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Hope Giselle Makes History as the 1st Black Openly Trans Woman to Speak at the March on Washington

News & Opinion | Feature Spotlight

Trans Activist Hope Giselle
Trans Activist Hope Giselle

LGBTQ+ rights activist, author and national social justice organizer Hope Giselle made history Saturday (Aug. 26) as the first Black openly transgender woman to speak at the historic 60th Anniversary of the March on Washington.

On August 28, 1963, more than 250,000 people gathered in Washington, D.C. for the March on Washington for Jobs and Freedom to demand civil rights protections, fair wages, voting rights, and most importantly - to end segregation.


In celebration of the 60th anniversary of the March on Washington, which was commemorated on Aug. 26th by Martin Luther King III, Arndrea Waters King and Rev. Al Sharpton, the National Black Justice Coalition (NBJC) partnered with trans activist Hope Giselle to serve as a symbol of change, courage and inclusivity.


"My dream is that, the contributions that I and the rest of my community make toward the betterment of blackness be seen as valuable."-Hope Giselle

Hope Giselle speaks at the 60th anniversary of the March on Washington
Source: National Black Justice Coalition (NBJC)

Standing stunningly in an all-white suit, Giselle begins her empowering speech: "As I stand here where years ago someone believed in a dream, as a black trans woman, my dream is to be able to walk around amongst my people at the very cookout that so many are invited to who don't belong - and feel safe."


Miami native Hope Giselle embarked on her journey of activism and facilitation during her college years at Alabama State University. It was there that she played a pivotal role in establishing and overseeing the university's first LGBT organization, despite the institution's conservative leanings.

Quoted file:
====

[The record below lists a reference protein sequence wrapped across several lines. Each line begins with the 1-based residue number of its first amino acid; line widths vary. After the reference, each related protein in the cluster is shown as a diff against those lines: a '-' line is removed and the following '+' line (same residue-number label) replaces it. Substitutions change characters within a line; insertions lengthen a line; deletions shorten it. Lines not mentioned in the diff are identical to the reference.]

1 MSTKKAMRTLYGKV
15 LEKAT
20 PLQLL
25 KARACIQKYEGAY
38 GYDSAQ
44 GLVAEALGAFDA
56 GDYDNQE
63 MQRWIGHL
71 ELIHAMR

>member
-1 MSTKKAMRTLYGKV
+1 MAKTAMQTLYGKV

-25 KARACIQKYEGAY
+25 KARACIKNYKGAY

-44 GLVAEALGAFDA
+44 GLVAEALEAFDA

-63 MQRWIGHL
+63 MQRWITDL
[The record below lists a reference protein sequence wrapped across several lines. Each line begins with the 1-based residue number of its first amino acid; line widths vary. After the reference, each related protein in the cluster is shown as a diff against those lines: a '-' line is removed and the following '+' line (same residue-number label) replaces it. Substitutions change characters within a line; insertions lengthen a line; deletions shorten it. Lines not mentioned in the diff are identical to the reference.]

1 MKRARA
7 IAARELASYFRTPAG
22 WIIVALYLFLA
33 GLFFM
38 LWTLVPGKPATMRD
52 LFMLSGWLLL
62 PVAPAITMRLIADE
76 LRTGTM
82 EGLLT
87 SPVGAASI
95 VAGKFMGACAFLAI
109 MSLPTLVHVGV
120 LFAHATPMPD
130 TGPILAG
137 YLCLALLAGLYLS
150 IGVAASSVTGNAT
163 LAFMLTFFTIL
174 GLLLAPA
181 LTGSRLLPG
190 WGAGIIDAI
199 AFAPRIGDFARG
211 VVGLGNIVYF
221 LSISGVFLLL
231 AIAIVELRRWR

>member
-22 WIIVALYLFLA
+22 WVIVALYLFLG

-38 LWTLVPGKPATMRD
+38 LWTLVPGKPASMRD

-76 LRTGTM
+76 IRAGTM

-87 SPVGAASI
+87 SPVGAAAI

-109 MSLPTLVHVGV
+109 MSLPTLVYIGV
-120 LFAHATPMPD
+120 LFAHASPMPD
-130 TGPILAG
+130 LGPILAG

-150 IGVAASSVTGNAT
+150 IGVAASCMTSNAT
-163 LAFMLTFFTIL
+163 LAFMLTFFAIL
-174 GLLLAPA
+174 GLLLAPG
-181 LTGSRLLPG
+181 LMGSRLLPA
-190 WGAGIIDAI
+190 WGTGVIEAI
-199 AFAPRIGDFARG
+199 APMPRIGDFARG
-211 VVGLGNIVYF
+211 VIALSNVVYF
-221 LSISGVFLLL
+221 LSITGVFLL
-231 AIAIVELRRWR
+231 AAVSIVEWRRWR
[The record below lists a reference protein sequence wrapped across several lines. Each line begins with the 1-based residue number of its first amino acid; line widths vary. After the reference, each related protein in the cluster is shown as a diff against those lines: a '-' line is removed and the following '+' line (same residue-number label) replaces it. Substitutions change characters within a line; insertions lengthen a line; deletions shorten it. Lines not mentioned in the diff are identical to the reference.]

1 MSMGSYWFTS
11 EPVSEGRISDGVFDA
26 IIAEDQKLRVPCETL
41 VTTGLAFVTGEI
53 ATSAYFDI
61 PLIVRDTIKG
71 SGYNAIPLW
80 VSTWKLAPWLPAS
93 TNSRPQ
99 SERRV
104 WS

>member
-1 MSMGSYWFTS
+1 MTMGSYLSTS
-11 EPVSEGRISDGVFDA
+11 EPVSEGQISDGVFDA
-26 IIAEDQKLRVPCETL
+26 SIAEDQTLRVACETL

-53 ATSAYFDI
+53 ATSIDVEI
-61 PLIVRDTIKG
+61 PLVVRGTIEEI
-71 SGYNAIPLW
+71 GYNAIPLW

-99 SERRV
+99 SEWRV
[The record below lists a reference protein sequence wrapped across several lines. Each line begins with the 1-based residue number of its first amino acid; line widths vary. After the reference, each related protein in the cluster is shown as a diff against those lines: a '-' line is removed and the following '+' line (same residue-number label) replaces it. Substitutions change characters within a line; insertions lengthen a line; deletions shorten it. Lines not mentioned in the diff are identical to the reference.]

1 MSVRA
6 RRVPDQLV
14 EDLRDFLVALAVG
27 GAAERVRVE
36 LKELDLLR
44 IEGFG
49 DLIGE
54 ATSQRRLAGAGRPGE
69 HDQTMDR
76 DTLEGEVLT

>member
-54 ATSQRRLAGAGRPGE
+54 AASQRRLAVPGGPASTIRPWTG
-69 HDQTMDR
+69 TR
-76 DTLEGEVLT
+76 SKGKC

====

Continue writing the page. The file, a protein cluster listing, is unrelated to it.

Giselle's determination and resilience paved the way for her historic achievement as the first openly trans woman to earn both a BFA and a Masters in Fine Arts from her Alma Mater, Alabama State University.


In 2018, she added "author" to her list of accomplishments with the release of her debut book, "Becoming Hope: Removing the Disguise." Continuing to make her mark, she followed up with her second book, "Until I Met Black Men," in November 2021.


Hope Giselle later established her own non-profit organization called AllowMe and is actively involved as a Diversity and Inclusion Specialist, collaborating with prominent organizations such as the Human Rights Campaign (HRC) and Freedom for All Americans.

Gaye Magazine exclusively reported in January of this year, that Giselle made history as the first Black, openly transgender woman to give a keynote speech for the National Aeronautics and Space Administration (NASA).


Now, her inspiring journey serves as a testament to her unwavering commitment to equality and inclusion as the first Black transgender woman to speak at the March on Washington anniversary.


Giselle followed up her impactful speech on Instagram, stating:


"Inclusion is not a mere gesture; it is a commitment to dismantling the barriers that still persist. It's about ensuring that every person, irrespective of their race, gender identity, or sexual orientation, can stand on equal ground. Our movement's strength lies in our unity – a unity that celebrates the beautiful spectrum of humanity."


She continued on Instagram, "As we march forward, let us embrace the legacy of those who came before us organizations like @nbjconthemove and pioneers like Bayard Rustin whose contributions [were] suppressed due to ignorance and amplify the voices that have been marginalized for too long. Let us be the change that generations to come will celebrate. Together, we can forge a future where black queer and trans individuals walk hand in hand with all of us towards a world defined by justice, equality, and unwavering compassion."


Watch Hope Giselle's March on Washington 60th anniversary speech below:










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